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The Dartmouth
April 20, 2024 | Latest Issue
The Dartmouth

Post-Clooney 'ER' still shows vital signs

It starts around 3:00 on Thursday afternoon. I receive a blitz reminding me what day of the week it is, and suddenly a bad day becomes good, and a good day becomes even better. Although I am in constant need of reminders along these lines, that is not why I and many others across campus and the country are so excited. To us, Thursdays are synonymous with "ER," and that means one hour of guaranteed quality entertainment.

Initially intriguing because of its innovative setting and the quality performances of a previously unknown cast, "ER" remains one of the finest shows on television today. In its four years on the air, the emergency room drama has amassed 12 Emmys, three Screen Actors Guild Awards, inspired many copycat series and remained the top-rated television drama for each of its four seasons. So what is it about ER that merits so much critical and popular attention?

Since its premiere in 1995, the show has delivered some of the most gripping, graphic, intelligent story lines in dramatic television. The emergency-room setting demands a constant influx of guest stars and minor characters. Some of the most memorable have been Kirsten Dundst as a runaway teen, Ewan McGregor as an injured criminal forced to take hostages and Omar Epps as the struggling medical student driven to suicide.

But it is the relationships and problems of the five characters who have been with the show since day one that really drive the program and keep the viewers hooked. Although the relationships sometimes exhibit a painfully soap opera-like quality, it is that same dramatic aspect that keeps us watching from week to week. Will Mark be able to save his marriage? Can Benton ever care about anyone other than himself? Will Carol and Doug ever get together/ stay together/ get back together/ get married/ get pregnant? Will Carter please get rid of that awful facial hair?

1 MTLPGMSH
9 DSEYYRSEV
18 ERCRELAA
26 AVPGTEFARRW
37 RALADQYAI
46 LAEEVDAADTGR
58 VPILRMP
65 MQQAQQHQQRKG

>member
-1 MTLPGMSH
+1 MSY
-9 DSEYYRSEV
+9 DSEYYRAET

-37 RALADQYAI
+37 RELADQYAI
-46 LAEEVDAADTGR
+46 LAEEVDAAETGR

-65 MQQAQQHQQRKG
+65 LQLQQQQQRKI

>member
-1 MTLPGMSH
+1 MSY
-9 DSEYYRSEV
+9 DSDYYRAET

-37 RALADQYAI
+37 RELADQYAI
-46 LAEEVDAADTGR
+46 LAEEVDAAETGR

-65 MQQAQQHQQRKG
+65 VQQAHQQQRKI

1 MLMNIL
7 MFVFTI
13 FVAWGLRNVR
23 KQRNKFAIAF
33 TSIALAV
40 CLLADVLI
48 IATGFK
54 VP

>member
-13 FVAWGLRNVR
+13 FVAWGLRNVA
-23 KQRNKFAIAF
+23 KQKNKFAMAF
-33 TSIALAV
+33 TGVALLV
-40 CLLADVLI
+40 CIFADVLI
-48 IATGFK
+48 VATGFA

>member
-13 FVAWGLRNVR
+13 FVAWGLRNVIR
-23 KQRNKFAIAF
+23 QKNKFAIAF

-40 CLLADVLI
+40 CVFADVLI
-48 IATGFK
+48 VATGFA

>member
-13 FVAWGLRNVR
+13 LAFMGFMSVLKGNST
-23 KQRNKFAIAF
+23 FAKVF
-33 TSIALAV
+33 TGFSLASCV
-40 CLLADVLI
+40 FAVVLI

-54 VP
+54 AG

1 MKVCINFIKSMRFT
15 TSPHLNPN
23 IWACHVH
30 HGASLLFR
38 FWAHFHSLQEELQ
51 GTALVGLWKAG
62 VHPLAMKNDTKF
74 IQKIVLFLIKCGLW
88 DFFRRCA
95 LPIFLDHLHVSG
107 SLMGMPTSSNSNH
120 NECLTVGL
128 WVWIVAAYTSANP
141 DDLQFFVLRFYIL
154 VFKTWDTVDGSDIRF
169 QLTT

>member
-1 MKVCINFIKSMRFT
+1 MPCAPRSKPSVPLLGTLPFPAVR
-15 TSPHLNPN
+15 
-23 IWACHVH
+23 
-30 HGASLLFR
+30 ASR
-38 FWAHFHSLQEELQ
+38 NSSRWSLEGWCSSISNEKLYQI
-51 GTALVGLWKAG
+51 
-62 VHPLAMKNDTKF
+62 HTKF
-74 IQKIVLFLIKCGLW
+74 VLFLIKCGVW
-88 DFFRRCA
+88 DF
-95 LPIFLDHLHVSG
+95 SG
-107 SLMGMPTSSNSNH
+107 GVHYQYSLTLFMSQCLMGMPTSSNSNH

This season has been particularly interesting with the exit of pediatrician playboy Doug Ross (George Clooney). The relationship between Dr. Ross and Nurse Carol Hathaway (Juliana Margulies) has been the driving force of the show since the first episode when Carol tried to commit suicide.

With Ross gone, Hathaway is not nearly as interesting of a character. Her whole life has revolved around their relationship and although her refusal to leave with him makes her much more intriguing, the lack of their relationship is a real blow to the show.

It was impossible not to root for Dr. Ross. He was a passionate character who put all of himself into everything he did. He always had the patient's best interest in mind, and that landed him in a lot of trouble.

Whether he was beating up child abusers in the waiting room or using risky and unapproved methods of rapid detox to save a child from methadone addiction, the audience was always on his side. It will be hard for the series to continue without him, but I thought the same thing when Sherry Stringfield left, and the show has been going strong ever since.

Although "ER" has many characters you can't help loving, the best part of the show is the plethora of characters you love to hate.

For the first season Peter Benton (Eriq La Salle) filled that role. As the egotistical, self-centered surgeon, he didn't seem human even when he was dealing with his mother's death. He made John Carter's (Noah Wyle) life a living hell and he drove one med student to suicide. But this season the writers have gone to great lengths to make Benton human. In the "Dr. Benton Medicine Woman" episode he shows surprising compassion when he gives up his free time to go work in a small town in the middle of nowhere to earn money for his child's hearing aid and savings fund.

Not only is Dr. Benton going soft, he is soon to be going solo. On a recent appearance on "The Rosie O'Donnell Show," La Salle refused to comment regarding the extension of his contract and alluded to the fact that both he and Margulies will probably leave after next season. So look for some of the previously minor characters to start taking some major roles.

There won't be any new episodes until May, but then they'll be pulling out all the stops for sweeps. With so many major characters leaving, the show's future is looking a little shaky, but for now I'm just going to enjoy it while it lasts.